Reviews

The Wild Parrots of Telegraph Hill (2003)

Bill Gibron

This film reminds us that natures surrounds us everyday, and provides us with much of what makes life worth living.


The Wild Parrots of Telegraph Hill

Director: Judy Irving
Cast: Mark Bittner, Sobey Martin
Distributor: New Video Group
MPAA rating: G
Studio: Pelican Media
First date: 2003
US DVD Release Date: 2005-12-26
Amazon affiliate

Nature has a funny way of playing metaphysical mirror every now and then. Take our current status as a possible victim of global warming. The atmosphere is not taking out its anger on us. In truth, we created the septic scenario thanks, to years of ecological abuse and regulatory rejection. The depleted ozone is a reflection of our abuse of the environment, and this image is not pretty.

It even works on a far more individual level. Humans become uniquely attached to their pets, and a kind of symbiotic synthesis occurs. We give them anthropomorphic attributes � like emotions, and personalities � and they provide a non-stop lesson in the reasons why the wilderness was tamed and tempered by man for his own glorified gains.

Then there is the story of Mark Bittner and the flocks of wild birds that live among the gardens and parks of San Francisco's Telegraph Hill. More or less a homeless rock and roll musician, Bittner still carries the shredded remnants of the freak flag he so effortlessly flew back in his hippy days. Though his denim jacket is faded, and his long ponytail has started to gray, Bittner believes in the spiritual and the ethereal connections between all living things. When he came to California, he was looking for purpose and direction. Yet after two decades, he still hadn't found it; that is, until he noticed the feral cherry headed Conures roosting in the trees outside his squat. Observation became obsession, obsession turned to co-habitation, and before he knew it, Bittner found his mission in life. Conversely, the parrots also discovered a patron and a partner.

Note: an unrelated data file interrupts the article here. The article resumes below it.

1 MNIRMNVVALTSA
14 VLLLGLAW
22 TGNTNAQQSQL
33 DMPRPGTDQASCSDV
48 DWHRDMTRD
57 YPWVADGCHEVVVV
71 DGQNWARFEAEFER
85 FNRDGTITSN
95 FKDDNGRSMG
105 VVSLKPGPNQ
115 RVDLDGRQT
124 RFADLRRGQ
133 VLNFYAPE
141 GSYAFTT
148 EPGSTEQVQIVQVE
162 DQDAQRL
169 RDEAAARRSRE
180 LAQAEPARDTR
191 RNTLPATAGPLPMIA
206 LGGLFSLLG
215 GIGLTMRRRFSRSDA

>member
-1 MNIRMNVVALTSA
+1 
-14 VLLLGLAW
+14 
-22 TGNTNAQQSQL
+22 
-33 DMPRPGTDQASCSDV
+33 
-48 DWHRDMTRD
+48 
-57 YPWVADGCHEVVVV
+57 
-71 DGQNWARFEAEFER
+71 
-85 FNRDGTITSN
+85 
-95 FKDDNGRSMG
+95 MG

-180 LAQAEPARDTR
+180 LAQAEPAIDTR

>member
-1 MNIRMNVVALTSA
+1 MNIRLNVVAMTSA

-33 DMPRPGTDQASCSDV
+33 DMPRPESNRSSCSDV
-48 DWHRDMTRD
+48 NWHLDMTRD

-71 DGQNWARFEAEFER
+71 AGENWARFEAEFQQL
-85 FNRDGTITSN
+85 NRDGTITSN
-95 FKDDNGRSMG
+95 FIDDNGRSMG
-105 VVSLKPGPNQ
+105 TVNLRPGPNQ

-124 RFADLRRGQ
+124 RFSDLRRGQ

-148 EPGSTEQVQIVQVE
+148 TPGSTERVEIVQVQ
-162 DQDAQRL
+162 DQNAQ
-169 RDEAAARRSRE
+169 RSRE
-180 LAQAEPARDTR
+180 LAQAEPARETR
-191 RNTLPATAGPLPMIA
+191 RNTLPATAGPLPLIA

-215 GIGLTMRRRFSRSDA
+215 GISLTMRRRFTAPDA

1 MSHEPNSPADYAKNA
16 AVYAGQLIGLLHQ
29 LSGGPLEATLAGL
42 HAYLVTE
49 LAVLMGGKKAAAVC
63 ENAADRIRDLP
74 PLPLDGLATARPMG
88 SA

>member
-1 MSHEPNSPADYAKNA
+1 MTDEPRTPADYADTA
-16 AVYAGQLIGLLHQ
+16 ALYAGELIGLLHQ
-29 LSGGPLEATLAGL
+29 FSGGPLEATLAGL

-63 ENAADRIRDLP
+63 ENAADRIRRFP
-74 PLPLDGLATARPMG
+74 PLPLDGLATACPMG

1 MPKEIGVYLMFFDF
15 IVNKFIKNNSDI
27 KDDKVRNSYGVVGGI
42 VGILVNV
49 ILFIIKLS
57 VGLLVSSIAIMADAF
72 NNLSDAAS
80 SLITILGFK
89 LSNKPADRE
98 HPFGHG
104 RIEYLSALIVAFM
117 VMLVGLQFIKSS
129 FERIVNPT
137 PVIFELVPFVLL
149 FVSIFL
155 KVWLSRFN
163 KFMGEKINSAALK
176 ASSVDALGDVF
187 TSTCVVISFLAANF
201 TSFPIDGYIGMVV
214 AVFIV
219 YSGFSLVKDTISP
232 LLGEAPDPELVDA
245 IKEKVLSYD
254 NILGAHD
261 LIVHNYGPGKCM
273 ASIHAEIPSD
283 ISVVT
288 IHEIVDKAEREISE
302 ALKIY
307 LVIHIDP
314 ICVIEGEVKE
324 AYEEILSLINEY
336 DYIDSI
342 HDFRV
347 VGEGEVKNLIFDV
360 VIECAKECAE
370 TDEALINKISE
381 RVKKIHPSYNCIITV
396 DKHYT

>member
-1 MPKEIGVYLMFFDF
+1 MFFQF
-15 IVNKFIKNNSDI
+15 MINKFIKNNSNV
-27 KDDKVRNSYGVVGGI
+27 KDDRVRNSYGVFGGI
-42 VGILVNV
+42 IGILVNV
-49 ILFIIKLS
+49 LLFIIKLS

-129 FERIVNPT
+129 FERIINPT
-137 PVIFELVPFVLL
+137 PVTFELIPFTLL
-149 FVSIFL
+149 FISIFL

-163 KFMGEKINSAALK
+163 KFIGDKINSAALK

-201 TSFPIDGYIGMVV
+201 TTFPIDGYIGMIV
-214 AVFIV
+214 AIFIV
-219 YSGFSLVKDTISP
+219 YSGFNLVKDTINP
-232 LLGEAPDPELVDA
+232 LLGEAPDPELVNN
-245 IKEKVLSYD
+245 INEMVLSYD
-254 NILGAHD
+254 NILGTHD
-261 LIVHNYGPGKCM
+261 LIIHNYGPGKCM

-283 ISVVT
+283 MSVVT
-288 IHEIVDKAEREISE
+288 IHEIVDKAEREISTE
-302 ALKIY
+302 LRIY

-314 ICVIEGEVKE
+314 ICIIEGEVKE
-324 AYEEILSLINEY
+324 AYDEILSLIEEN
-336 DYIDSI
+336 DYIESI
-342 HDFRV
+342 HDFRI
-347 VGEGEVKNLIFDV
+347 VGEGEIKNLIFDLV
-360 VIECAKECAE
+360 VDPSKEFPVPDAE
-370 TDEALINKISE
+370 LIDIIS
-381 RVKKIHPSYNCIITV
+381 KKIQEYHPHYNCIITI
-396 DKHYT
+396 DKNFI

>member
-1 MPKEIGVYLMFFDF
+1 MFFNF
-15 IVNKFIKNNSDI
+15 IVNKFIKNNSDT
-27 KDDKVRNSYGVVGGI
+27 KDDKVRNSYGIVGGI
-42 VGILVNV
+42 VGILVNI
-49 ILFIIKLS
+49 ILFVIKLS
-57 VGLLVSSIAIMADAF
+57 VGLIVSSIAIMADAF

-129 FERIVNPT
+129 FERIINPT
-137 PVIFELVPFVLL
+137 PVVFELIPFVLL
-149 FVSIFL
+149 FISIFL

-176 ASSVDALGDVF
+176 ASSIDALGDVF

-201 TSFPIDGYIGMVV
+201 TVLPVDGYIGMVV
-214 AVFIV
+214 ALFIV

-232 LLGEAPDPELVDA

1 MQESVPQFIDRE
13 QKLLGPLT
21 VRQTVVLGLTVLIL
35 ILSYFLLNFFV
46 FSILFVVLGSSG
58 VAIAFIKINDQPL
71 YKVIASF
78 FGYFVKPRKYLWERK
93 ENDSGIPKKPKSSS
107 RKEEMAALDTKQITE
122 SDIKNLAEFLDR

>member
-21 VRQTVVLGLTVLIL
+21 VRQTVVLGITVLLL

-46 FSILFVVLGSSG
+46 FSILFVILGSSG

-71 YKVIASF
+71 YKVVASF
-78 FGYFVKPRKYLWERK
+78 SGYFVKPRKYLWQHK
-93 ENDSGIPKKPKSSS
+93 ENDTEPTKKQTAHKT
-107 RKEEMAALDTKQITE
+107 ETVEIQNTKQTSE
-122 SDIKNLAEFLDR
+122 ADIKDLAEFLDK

Awe-inspiring, and emotional without being mawkish, Judy Irving's amazing documentary The Wild Parrots of Telegraph Hill is not just a nature travelogue cast within an unusual urban setting. Nor is it just the story of Mark Bittner, why he came to the famous Golden Gate city, and how he learned to speak for an entire population of non-indigenous wildlife. In truth, it's both, but it also manages to transcend those traditional trappings to become a statement about life's potential to be one big Zen arcade.

Toward the end of the narrative, Bittner quotes an influential Japanese master who points out that a waterfall is really just one river. Sure, as the falls cascade and break apart into a billion liquid pieces, there is a momentary sense of individual importance. Yet they all fall back into the wake below, continuing on their communal process. Bittner believes the world is like this thought provoking maxim, and he proves it with the bond to his birds.

Actually, they really aren't 'his', though many of the man-on-the-street conversations we see conclude that they are. People press Bittner for the difference between a pet and a part of nature. When he responds about their freedom and self-sufficiency, others argue that he feeds them everyday, and even has names for them. Though he may want to deny it, Bittner is truly the keeper of this amazing fluke of a flock. His position is more cosmic than concrete, however. He will take in a bird if it is sick or lame, but he never forces his feathered friends into being his source of amusement. Instead, Bittner opens his soul, and lets decades of disappointment and a life in pursuit of legitimized leisure pour out in waves of concern. Thus opened, purpose comes flooding in, along with a sense of connection to the universe and himself that just wasn't there before.